Abstract: Neoclassical growth models predict that reductions in capital or labor tax rates are expansionary when lump-sum transfers are used to balance the government budget. This paper explores the consequences of bond-financed tax reductions that bring forth a range of possible offsetting policies, including future government consumption, capital tax rates, or labor tax rates. Through the resulting intertemporal distortions, current tax cuts can be contractionary. The paper also finds that more aggressive responses of offsetting policies to debt engender less debt accumulation and less costly tax cuts.
    Keywords: Revenue feedback, capital tax, labor tax, debt management
    JEL: H2 H3 H6
    Date: 2006–12
  10. By: Takashi Obinata (Faculty of Economics, University of Tokyo)
    Abstract: The purpose of this paper is to investigate the value relevance of the legally mandated provisions. This paper examines the effects of changes in provisions on the value relevance of earnings. The results show that the calculation of provisions will deteriorate the relevance of earnings when the changes in provisions may artificially and mechanically smooth earnings. However, the provision for railroad maintenance functions as a allocation method of operating revenues and the provision for insurance payment functions as a allocation method of operating expenses. These provisions seem to improve the value relevance of earnings. Therefore, we cannot discriminate against the legally mandated provisions for the very reason that their calculation is formally restricted. Whether provision is legally mandated or not, we still have many unresolved problems about provisions on the disclosure in the balance sheet and on the calculation in the income statement.
    Date: 2005–09
  11. By: Richard M. Bird; Jack M. Mintz; Thomas A. Wilson (International Tax Program, Rotman School of Management, University of Toronto)
    Abstract: Canada has operated both a federal value-added tax (the GST) and two variants of provincial VATs for the last 15 years. In addition, several provinces have continued to operate retail sales taxes similar to those in most US states. A brief review of experience around the world with 'two-level' sales tax indicates that Canadian experience is the most relevant international experience for the US to consider. We conclude that the Canadian case suggests that the introduction of a federal VAT in the US would not create any great technical problems for eithere the states or business.
    Keywords: sales tax, value-added tax, intergovernmental coordination
    JEL: H77 H71 H25
    Date: 2006–11
  12. By: Min Hwang (National University of Singapore); John Quigley (University of California, Berkeley); Jae Son (Kok-Kuk University)
    Abstract: It is generally conceded that dividend pricing models are poor predictors of asset prices. This finding is sometimes attributed to excess volatility or to a dividend process manipulated by firm managers. In this paper, we present rather powerful panel tests of the dividend pricing relation using a unique data set in which dividends are set by market forces independent of managers' preferences. We rely on observations on the market for condominium dwellings in Korea - perhaps the only market in which information on dividends and prices is publicly and continuously available to consumers and investors. We extend the "dividend-price ratio model" to panels of housing returns and rents differentiated by type and location. We find broad support for the dividend pricing model during periods both before and after the Asian Financial Crisis of 1997-1998, suggesting that the market for housing assets in Korea has been remarkably efficient.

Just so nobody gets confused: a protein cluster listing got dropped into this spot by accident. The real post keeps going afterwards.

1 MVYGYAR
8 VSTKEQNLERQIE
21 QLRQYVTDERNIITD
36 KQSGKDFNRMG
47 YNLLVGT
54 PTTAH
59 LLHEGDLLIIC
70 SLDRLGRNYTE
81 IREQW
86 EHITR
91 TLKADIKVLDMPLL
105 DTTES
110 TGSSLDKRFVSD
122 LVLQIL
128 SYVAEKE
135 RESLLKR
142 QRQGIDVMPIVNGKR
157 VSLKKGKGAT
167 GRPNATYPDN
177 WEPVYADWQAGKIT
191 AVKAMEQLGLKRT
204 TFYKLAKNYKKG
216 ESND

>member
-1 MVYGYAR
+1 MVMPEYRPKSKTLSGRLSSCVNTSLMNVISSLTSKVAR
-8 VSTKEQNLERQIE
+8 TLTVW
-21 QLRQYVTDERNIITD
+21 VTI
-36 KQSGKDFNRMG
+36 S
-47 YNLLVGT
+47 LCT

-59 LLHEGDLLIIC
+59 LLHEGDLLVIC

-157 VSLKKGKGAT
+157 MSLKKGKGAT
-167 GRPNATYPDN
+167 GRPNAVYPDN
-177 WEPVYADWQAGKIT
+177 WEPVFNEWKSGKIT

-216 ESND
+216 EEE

Keywords: Housing prices,
    Date: 2006–07–13
  13. By: Uluc Aysun (University of Connecticut)
    Abstract: This paper tests the presence of balance sheets effects and analyzes the implications for exchange rate policies in emerging markets. The results reveal that the emerging market bond index (EMBI) is negatively related to the banks. foreign currency leverage, and that these banks. foreign currency exposures are relatively unhedged. Panel SVAR methods using EMBI instead of advanced country lending rates find, contrary to the literature, that the amplitude of output responses to foreign interest rate shocks are smaller under relatively fixed regimes. The findings are robust to the local projections method of obtaining impulse responses, using country specific and GARCH-SVAR models.
    Keywords: EMBI, bank balance sheets, leverage, country risk premium, exchange rates.
    JEL: E44 F31 F41
    Date: 2006–08
  14. By: Jiří Hlavácek (Institute of Economic Studies, Faculty of Social Sciences, Charles University, Prague, Czech Republic; Institute of Information Theory and Automation, Academy of Sciences of the Czech Republic, Prague, Czech Republic)
    Abstract: Czech laws on Deposit Guarantee-Schemes are characterized. It is described history of rise of the Czech Deposit Insurance Fund and dynamics of its basic characteristics. Czech deposit guarantee system is compared with the European system and with the European Directive on Deposit Guarantee-Schemes. It is calculated the effective rate of “taxation” by the compulsory payment to Czech Deposit Insurance Fund, which is (because of the very low interest rates in the Czech Republic) extremely high (about 30 – 40 %). Recommendations: 1) legislatively prevent politics from controlling the (private) financial funds in the system, 2) discard the audited firms from the Deposit Guarantee-Scheme and 3) decrease the amounts compulsorily paid by banks for deposits of small clients (deposits of households).
    Keywords: Deposit Insurance; the Czech Deposit Insurance Fund; the European Directive on Deposit Guarantee-Schemes
    JEL: E53 C10
    Date: 2006–09